I want to control a N-channel MOSFET through a PWM signal generated by an Arduino board. The amplitude of such PWM is 0V-5V with respect to GND with frequency 20kHz.

My idea is to send the PWM signal to the gate of the MOSFET but the problem is that the source of the MOSFET is connected to a time-varying voltage Vs. For instance, between the source and GND there is a LC circuit, see figure below.

If Vs is too large, then Vgs = Vg - Vs will always be small (or even negative) and the MOSFET will never switch state, no matter the value of the PWM. For this reason, I connected the "negative" terminal of the square wave generator to the source through a resistor to secure that Vgs is in the range 0V-5V as shown in the picture below.

The drain voltage Vdd range is also varying in the range 0V-15V.

Given that the PWM range from Arduino is 0V-5V with respect to GND, my implementation idea is to sum Vs to such a PWM so that it holds Vg = V_PWM + Vs and therefore Vgs = V_PWM which should be enough to switch state of the MOSFET to mimic what is shown in the theoretical model below.

I know that one way to sum signals is to use an OP-AMP, but I believe that for this simple case it should be possible to use a simpler circuit but I cannot find a way to design it.

EDIT: here is a scheme of the circuit I am dealing with. I need to implement the part circled in red by considering that the PWM comes from an Arduino board. In the scheme below the "minus" of the square wave generator is directly connected to the source through a resistor, whereas in Arduino the "minus" of the PWM signal is at 0V.

enter image description here

  • \$\begingroup\$ What are the expected voltage limits of Vs? \$\endgroup\$
    – Graham
    Aug 17, 2023 at 16:15
  • \$\begingroup\$ Tell us about the application: what is it, what is the MOSFET doing, what is Vs, how fast is it changing, what is the drain voltage, what other supply voltages do you have available, etc.? \$\endgroup\$ Aug 17, 2023 at 16:16
  • 1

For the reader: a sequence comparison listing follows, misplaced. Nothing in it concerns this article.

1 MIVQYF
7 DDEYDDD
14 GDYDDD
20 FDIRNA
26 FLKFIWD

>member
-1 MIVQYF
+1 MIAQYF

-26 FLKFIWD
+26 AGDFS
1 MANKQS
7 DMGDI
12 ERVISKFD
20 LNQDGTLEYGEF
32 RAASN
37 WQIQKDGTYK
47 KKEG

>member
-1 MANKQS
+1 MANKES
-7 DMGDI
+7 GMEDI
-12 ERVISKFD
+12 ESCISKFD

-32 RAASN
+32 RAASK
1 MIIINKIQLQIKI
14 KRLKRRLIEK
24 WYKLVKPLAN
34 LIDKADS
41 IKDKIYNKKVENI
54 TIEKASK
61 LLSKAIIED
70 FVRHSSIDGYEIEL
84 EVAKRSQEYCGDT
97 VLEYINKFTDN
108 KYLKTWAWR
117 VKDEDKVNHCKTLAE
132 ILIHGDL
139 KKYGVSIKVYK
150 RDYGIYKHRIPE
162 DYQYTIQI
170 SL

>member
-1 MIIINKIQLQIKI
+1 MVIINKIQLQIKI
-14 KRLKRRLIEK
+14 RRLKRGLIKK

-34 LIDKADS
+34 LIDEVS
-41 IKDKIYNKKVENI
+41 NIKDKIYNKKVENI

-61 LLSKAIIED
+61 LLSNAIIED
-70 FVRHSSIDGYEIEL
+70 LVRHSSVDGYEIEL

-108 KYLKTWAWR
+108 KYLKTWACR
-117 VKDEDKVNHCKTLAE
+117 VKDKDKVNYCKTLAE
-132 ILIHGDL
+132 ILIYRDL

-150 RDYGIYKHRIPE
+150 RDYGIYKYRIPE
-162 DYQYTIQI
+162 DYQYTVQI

\$\begingroup\$ You might want to consider some sort of bootstrap circuit, which is the common way of solving this problem for High Side Mosfet switches \$\endgroup\$
    – Graham
    Aug 17, 2023 at 16:17
  • 1
    \$\begingroup\$ A bootstrap driver is a typical solution here, but you will need a modification from the base case: electronics.stackexchange.com/questions/622398/… \$\endgroup\$ Aug 17, 2023 at 16:49
  • 1
    \$\begingroup\$ Why not just use a P mosfet? \$\endgroup\$
    – BeB00
    Aug 18, 2023 at 1:21

1 Answer 1


Q: This is a buck converter, right?
A: Yes, kind of.
[from comments]

Bootstrap gate driver would be the first option to look at. Most buck converters with N-channel MOSFETs drive it with a bootstrap gate driver. The caveat with the bootstrap gate drivers is that they don't support the 100% duty cycle, because bootstrapping requires the minimum off time. 99.X% duty cycle is workable for a lot of buck converter.

further reading:

Step-by-step description of the bootstrap circuit inner workings.
Synchronous rectifier in that description. But the bootstrap works for a buck with a diode rectifier too.

White paper on gate driving by Laszlo Balogh.
He details bootstrap gate drivers, gate drive transformers, and many more methods for driving MOSFET gate.


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